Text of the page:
Opinion: Haitians and African Americans ‘Trapped in the Same Story’

Waving a Haitian flag to show support for protesters during "Millions March." (Photo via Haitian Times)

Waving a Haitian flag to show support for protesters during “Millions March.” (Photo via Haitian Times)

To the Haitians that joined the NYC protests over police brutality in December, the act of protest is nothing new, at least to those who have lived much of their lives in Haiti. In a piece published in the Haitian Times on the anniversary of the Jan. 12, 2010 earthquake, Jean McGianni Celestin draws similarities between the struggles of Black communities in the U.S. and those faced by Haitians in a country ravaged by a natural disaster with 200,000 deaths, followed by a cholera epidemic and a tourism and economic resurgence that never came.

The Haitian proverb “Beyond the mountains, more mountains” continues to be the script for Haiti. Life since the quake has been an aftershock of injustices.

The troubles faced by Haitians are of a different nature than those faced by African Americans but, the author writes, the desired values remain the same.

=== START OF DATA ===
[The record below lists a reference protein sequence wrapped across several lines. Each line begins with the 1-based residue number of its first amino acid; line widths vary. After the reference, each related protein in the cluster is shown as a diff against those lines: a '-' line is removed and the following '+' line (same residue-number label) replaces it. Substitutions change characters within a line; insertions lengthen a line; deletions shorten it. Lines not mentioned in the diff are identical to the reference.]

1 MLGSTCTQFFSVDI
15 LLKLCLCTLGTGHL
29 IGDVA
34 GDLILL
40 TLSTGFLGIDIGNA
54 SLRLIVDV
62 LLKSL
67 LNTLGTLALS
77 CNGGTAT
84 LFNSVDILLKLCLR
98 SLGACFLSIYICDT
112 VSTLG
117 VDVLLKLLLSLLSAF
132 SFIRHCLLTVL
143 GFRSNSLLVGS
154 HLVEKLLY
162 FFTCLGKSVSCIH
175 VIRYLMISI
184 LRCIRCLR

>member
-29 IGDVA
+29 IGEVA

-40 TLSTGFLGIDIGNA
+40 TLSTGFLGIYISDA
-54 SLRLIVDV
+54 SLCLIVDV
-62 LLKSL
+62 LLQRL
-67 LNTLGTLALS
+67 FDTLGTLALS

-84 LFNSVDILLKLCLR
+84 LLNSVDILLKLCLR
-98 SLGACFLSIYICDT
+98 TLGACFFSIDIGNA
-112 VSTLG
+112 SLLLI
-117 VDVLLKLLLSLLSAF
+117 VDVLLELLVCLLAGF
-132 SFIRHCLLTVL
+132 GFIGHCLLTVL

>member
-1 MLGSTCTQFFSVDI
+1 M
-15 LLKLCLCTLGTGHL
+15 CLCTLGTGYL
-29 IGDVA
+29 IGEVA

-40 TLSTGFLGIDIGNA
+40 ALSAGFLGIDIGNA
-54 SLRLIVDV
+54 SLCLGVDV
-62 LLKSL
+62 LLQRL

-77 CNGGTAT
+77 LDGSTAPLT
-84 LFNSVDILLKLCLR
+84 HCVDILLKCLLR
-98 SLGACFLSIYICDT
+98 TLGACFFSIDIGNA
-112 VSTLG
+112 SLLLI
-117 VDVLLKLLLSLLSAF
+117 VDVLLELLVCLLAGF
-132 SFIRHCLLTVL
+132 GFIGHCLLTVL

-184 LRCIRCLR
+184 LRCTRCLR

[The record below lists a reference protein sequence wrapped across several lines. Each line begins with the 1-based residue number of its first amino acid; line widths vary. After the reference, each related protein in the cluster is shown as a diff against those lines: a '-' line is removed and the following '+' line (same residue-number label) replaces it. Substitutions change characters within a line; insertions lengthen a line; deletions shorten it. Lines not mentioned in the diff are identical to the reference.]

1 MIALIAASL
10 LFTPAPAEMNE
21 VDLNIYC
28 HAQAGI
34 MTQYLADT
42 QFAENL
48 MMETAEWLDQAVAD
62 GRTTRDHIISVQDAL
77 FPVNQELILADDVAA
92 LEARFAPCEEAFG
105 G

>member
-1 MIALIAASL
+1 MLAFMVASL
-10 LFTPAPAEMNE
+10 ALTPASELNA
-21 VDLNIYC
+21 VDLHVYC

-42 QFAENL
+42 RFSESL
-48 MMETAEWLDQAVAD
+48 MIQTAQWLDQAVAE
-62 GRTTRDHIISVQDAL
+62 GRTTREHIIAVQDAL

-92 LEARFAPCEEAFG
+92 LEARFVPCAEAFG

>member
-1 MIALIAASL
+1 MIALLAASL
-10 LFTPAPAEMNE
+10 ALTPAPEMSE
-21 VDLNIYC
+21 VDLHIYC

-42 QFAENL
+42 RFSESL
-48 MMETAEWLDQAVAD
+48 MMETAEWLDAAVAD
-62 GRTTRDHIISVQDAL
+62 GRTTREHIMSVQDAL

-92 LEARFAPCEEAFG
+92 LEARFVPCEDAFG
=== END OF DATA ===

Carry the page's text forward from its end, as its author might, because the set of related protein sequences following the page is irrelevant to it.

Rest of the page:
Unlike the fight for racial justice in America, the Haitian struggle can seem more complicated. On the surface, it’s a black country governed by black people, so Haitians fighting Haitians reads like a self-defeating prophecy. But at the core, the fight is about the same: the pursuit of justice and equality.

McGianni Celestin faults how some outsiders frame the causes behind the problems plaguing Haiti.

Corruption is rife at every level of government, but most narratives around the issue are voided of Haiti’s historical context in the Western Hemisphere. The consequences of that context shaped its political culture.

Visit the Haitian Times to read more on the argument and the author’s assertion that whether considering police violence in Staten Island or corrupt government in Haiti, “the world sees us all the same. We are trapped in the same story.”

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